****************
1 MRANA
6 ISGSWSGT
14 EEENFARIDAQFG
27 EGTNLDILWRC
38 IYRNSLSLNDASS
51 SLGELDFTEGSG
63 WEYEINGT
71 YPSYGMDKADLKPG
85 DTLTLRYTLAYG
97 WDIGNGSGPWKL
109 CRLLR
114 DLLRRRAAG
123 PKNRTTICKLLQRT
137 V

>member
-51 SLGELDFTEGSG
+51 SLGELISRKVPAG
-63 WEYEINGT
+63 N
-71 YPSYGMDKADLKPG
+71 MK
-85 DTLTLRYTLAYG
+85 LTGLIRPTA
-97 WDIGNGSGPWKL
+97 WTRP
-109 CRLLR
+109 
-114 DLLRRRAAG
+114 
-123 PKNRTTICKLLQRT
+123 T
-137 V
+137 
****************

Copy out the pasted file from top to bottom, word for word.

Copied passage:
1 MRANA
6 ISGSWSGT
14 EEENFARIDAQFG
27 EGTNLDILWRC
38 IYRNSLSLNDASS
51 SLGELDFTEGSG
63 WEYEINGT
71 YPSYGMDKADLKPG
85 DTLTLRYTLAYG
97 WDIGNGSGPWKL
109 CRLLR
114 DLLRRRAAG
123 PKNRTTICKLLQRT
137 V

>member
-51 SLGELDFTEGSG
+51 SLGELISRKVPAG
-63 WEYEINGT
+63 N
-71 YPSYGMDKADLKPG
+71 MK
-85 DTLTLRYTLAYG
+85 LTGLIRPTA
-97 WDIGNGSGPWKL
+97 WTRP
-109 CRLLR
+109 
-114 DLLRRRAAG
+114 
-123 PKNRTTICKLLQRT
+123 T
-137 V
+137 